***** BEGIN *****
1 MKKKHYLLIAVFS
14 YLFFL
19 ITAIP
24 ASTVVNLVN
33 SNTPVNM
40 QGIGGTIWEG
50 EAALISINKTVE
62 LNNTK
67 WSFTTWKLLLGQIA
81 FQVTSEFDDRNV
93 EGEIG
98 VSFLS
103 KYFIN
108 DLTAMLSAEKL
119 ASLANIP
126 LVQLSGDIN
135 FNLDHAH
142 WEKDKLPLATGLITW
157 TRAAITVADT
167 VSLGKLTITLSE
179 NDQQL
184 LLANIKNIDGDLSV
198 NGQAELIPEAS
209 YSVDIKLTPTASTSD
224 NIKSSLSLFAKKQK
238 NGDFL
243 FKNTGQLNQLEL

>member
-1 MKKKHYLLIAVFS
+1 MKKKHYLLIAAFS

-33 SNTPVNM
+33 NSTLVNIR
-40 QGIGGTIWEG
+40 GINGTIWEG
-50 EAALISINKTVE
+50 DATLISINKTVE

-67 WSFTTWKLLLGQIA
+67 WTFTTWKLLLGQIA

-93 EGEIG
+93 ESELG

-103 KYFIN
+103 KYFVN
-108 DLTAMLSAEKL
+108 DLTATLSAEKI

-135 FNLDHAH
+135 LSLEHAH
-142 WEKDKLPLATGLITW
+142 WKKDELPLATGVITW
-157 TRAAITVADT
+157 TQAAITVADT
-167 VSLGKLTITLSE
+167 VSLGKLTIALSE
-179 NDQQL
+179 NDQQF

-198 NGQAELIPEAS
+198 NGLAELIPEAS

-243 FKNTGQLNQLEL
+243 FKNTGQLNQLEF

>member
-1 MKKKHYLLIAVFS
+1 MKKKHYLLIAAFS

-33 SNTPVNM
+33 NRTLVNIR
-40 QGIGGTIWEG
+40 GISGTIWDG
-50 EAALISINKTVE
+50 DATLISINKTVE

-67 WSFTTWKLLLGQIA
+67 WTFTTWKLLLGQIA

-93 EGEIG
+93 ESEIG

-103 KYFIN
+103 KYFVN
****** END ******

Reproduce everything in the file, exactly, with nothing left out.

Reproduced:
1 MKKKHYLLIAVFS
14 YLFFL
19 ITAIP
24 ASTVVNLVN
33 SNTPVNM
40 QGIGGTIWEG
50 EAALISINKTVE
62 LNNTK
67 WSFTTWKLLLGQIA
81 FQVTSEFDDRNV
93 EGEIG
98 VSFLS
103 KYFIN
108 DLTAMLSAEKL
119 ASLANIP
126 LVQLSGDIN
135 FNLDHAH
142 WEKDKLPLATGLITW
157 TRAAITVADT
167 VSLGKLTITLSE
179 NDQQL
184 LLANIKNIDGDLSV
198 NGQAELIPEAS
209 YSVDIKLTPTASTSD
224 NIKSSLSLFAKKQK
238 NGDFL
243 FKNTGQLNQLEL

>member
-1 MKKKHYLLIAVFS
+1 MKKKHYLLIAAFS

-33 SNTPVNM
+33 NSTLVNIR
-40 QGIGGTIWEG
+40 GINGTIWEG
-50 EAALISINKTVE
+50 DATLISINKTVE

-67 WSFTTWKLLLGQIA
+67 WTFTTWKLLLGQIA

-93 EGEIG
+93 ESELG

-103 KYFIN
+103 KYFVN
-108 DLTAMLSAEKL
+108 DLTATLSAEKI

-135 FNLDHAH
+135 LSLEHAH
-142 WEKDKLPLATGLITW
+142 WKKDELPLATGVITW
-157 TRAAITVADT
+157 TQAAITVADT
-167 VSLGKLTITLSE
+167 VSLGKLTIALSE
-179 NDQQL
+179 NDQQF

-198 NGQAELIPEAS
+198 NGLAELIPEAS

-243 FKNTGQLNQLEL
+243 FKNTGQLNQLEF

>member
-1 MKKKHYLLIAVFS
+1 MKKKHYLLIAAFS

-33 SNTPVNM
+33 NRTLVNIR
-40 QGIGGTIWEG
+40 GISGTIWDG
-50 EAALISINKTVE
+50 DATLISINKTVE

-67 WSFTTWKLLLGQIA
+67 WTFTTWKLLLGQIA

-93 EGEIG
+93 ESEIG

-103 KYFIN
+103 KYFVN